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Overview of Digital Remote Devices

The Halogen software gives you microscopic control over almost every aspect of your audio system. This detailed control is great for the system designer, but not so great for end users who simply want to turn up the volume. The last thing they want to do is open a software program! Digital Remote (DR) hardware devices, a variety of which are available for your HAL System, provide system users with easy control of volume, audio selection, preset activation, and moreā€”out in the locations where the control is needed.

A huge advantage of these DR devices is their plug-and-play nature. When you connect a DR to the system, HAL automatically discovers and addresses it. In addition, just as with RADs, DRs use point-to-point wiring which eliminates problems of cable length, termination, and addressing. Troubleshooting time is also reduced because of DR status indicators on the HAL that immediately report the DR wiring status. And, finally, designers can test remote operation with or without the actual hardware. This offline testing is possible because of the Halogen software representation of each remote in the system.

DRs connect to the HAL via DR ports, which are basically the same as RAD ports but with no audio. In other words, the DR ports provide a communications link and power, but no AES3 digital audio. Because RAD ports contain all the functionality needed by a DR, you can also connect DRs to RAD ports (if, for example, all your DR ports are full and you have a RAD port available). The opposite is not true, however. You cannot connect a RAD to a DR port.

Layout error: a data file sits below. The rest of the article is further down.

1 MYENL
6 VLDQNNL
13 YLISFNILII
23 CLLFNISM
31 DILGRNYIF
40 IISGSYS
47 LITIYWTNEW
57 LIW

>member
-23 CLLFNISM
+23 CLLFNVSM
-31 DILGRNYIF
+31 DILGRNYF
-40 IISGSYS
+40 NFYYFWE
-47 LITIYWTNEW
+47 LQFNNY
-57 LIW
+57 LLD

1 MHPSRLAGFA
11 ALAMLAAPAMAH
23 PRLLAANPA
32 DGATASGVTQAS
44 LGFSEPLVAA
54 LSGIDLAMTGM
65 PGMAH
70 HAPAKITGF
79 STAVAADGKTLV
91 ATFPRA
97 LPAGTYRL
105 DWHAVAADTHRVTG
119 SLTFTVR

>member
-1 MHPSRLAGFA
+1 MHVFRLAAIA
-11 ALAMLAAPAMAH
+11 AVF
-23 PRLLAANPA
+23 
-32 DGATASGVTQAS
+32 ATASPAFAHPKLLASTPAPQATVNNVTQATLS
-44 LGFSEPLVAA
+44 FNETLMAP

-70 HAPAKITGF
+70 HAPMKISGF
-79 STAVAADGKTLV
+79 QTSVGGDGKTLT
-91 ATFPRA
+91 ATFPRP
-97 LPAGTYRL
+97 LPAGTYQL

Some DR models (DR2, DR3, DR4, DR5 and DR6) can behave in a variety of ways. You use the Halogen software to configure how the controls on these DR devices behave. You can also enable and disable the individual controls on a DR (both manually, via control links to other remotes, and through the use of presets).

note for drag net users: Digital Remotes serve a similar function as the Smart Remotes used with Dragnet products. There is a key difference, however. Smart Remotes are multi-drop devices that must be daisy-chained together. Because they share bandwidth and power, the more Smart Remotes you connect, the slower the communications and the more sag in power delivery. DRs, on the other hand, are each connected directly to the HAL System and are, therefore, able to provide consistent, high performance. In addition, unlike Smart Remotes, you no longer have to worry about device addresses, cable length, cable termination, troubleshooting of the wiring, or complex processes for linking controls to audio processing.

DR Grounding

Careful grounding of DRs is important for optimum performance. Except for the DR4, all RADs and DRs are powered from the +24 VDC & Ground twisted pair located within the shielded CAT 5e (or better) cable connecting them to the HAL system of multiprocessors. The exposed metal of all RADs and DRs is connected to the ground conductor inside the cable and to the cable shield when properly terminated. The shield conductor and the ground twist are in parallel and are connected together at both cable ends. Except for in the RAD16z, this in turn connects the HAL/audio equipment rack grounding point and the metal (if used) junction box mounting the RADs and DRs.

note: For some electrical systems (e.g., isolated grounding systems - sometimes called a single point or star ground) the grounding procedure outlined above may short two fingers of the building ground system. If this creates a problem, then use of non-conductive junction boxes, or insulating mounting methods are recommended (or very much required!).